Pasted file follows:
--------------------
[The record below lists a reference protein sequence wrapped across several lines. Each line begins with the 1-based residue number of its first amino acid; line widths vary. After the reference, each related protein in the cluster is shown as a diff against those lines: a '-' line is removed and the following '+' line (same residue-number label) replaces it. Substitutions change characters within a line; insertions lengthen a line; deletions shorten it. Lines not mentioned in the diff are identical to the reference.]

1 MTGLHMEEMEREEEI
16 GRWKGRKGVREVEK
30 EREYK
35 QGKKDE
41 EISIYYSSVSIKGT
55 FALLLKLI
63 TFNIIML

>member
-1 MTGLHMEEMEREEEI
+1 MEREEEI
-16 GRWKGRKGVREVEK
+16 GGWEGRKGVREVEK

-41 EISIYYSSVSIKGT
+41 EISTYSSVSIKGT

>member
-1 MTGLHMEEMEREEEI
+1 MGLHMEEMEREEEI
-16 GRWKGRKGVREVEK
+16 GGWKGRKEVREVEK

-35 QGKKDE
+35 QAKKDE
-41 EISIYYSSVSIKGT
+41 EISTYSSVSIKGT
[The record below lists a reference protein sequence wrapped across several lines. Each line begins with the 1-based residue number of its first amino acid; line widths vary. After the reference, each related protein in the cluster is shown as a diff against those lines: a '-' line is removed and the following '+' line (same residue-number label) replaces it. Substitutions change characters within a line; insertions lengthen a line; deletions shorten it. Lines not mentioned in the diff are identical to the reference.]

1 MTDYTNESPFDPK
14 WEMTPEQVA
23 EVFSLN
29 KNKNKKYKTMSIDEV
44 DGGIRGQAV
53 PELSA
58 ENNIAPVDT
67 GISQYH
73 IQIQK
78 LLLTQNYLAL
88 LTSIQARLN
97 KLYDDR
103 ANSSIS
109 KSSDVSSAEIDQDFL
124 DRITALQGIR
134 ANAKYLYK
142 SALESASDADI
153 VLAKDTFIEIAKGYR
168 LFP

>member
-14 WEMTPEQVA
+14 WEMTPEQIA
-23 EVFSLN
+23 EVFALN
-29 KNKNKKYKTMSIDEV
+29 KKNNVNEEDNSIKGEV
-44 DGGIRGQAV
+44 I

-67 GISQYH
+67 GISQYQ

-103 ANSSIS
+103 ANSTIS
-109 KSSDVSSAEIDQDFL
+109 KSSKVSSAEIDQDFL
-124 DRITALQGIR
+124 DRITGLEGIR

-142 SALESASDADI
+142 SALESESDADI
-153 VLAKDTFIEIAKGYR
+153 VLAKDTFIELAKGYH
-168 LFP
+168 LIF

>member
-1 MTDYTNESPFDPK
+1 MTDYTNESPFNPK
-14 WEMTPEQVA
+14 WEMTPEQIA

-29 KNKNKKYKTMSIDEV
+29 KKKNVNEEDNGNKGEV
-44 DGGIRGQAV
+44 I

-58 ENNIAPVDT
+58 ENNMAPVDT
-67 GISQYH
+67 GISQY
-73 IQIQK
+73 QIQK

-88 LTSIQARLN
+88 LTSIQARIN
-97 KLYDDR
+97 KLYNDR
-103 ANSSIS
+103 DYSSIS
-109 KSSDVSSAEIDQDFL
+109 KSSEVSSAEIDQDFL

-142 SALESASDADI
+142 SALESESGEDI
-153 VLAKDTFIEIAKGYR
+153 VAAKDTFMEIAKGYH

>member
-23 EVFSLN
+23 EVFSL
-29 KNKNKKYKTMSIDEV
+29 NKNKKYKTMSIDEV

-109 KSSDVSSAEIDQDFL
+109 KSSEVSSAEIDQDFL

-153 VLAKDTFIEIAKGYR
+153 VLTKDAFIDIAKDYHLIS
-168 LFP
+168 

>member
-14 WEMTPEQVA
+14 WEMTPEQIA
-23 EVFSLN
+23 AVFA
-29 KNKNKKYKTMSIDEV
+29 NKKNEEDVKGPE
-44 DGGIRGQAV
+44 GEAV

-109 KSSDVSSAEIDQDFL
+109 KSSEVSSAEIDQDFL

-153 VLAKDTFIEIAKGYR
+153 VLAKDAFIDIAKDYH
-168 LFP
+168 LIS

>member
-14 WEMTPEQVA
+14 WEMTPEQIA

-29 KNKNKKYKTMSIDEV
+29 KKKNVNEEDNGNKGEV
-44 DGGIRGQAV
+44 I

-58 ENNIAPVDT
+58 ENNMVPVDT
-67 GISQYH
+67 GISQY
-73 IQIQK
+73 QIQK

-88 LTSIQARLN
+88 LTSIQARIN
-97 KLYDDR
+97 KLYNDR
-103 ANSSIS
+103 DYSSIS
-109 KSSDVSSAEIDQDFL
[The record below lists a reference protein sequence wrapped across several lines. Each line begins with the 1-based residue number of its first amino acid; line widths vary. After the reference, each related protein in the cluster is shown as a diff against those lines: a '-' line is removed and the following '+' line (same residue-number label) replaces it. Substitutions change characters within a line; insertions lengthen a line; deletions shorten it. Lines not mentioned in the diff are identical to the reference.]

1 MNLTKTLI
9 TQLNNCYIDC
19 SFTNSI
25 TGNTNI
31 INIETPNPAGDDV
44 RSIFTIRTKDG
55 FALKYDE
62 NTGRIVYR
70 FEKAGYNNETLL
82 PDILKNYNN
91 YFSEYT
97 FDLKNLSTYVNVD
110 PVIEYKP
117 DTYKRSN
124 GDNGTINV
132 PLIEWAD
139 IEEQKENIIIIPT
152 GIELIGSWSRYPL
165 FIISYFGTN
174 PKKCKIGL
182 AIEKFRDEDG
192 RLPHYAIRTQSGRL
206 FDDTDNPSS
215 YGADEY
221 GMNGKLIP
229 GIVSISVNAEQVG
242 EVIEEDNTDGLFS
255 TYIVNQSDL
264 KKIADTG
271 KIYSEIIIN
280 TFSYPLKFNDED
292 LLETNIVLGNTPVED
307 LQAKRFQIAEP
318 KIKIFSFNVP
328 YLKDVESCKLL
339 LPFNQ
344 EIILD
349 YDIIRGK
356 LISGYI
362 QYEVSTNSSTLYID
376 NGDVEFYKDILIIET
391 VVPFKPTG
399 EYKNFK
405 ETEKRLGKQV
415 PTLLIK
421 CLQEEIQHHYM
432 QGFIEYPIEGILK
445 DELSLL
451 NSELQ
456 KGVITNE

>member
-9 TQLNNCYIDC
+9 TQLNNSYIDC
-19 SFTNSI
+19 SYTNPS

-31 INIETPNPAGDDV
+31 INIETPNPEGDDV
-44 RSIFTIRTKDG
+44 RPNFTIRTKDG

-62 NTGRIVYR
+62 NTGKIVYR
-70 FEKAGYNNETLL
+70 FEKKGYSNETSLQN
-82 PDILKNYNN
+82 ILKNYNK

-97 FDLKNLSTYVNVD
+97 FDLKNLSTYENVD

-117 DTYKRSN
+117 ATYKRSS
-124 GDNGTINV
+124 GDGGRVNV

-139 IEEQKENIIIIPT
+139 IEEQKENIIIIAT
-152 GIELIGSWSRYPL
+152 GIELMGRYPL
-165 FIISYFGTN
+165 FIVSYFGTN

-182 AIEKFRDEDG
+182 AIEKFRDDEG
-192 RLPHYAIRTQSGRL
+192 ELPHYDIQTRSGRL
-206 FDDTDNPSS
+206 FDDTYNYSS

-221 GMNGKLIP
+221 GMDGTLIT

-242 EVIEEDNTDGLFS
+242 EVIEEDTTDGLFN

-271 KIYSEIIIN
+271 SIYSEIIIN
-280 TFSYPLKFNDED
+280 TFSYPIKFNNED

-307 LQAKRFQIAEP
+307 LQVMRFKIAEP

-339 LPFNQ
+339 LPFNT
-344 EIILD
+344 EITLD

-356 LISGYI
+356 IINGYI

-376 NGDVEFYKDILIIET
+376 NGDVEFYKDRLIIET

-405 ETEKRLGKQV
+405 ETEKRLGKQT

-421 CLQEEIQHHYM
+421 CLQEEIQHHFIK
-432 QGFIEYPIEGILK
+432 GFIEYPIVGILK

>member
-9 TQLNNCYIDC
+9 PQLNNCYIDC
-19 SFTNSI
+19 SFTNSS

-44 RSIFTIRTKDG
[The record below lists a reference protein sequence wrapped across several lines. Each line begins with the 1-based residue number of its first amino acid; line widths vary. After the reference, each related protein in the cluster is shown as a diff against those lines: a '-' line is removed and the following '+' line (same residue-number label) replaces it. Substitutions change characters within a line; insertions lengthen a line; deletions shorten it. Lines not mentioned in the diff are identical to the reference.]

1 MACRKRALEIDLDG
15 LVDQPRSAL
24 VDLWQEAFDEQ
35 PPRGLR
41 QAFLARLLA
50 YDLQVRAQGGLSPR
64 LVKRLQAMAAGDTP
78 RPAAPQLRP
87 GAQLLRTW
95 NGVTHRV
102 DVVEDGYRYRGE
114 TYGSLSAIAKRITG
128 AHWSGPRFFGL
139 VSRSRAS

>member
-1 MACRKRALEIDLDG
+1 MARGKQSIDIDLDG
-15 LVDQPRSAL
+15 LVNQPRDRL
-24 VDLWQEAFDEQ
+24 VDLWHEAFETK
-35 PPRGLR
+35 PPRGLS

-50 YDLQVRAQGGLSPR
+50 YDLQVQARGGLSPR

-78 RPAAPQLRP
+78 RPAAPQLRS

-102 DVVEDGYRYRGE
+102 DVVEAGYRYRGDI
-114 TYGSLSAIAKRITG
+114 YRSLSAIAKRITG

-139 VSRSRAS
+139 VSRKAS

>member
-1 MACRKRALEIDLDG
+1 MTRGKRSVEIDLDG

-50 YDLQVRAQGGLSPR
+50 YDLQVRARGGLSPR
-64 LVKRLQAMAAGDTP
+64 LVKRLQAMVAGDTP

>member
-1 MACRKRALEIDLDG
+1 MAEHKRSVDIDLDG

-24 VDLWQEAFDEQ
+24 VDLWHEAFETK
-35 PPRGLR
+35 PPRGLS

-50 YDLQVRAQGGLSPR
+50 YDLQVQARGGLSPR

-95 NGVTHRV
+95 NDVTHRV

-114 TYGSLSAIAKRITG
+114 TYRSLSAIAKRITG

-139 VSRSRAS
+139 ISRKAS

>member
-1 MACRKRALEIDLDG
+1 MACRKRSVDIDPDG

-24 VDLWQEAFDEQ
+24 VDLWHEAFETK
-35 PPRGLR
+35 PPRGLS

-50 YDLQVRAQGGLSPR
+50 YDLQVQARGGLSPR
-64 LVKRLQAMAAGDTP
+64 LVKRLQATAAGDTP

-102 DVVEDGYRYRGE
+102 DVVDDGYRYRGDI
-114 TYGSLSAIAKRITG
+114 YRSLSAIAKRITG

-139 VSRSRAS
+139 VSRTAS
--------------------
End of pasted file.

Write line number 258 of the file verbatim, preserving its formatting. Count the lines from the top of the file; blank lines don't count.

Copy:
24 VDLWQEAFDEQ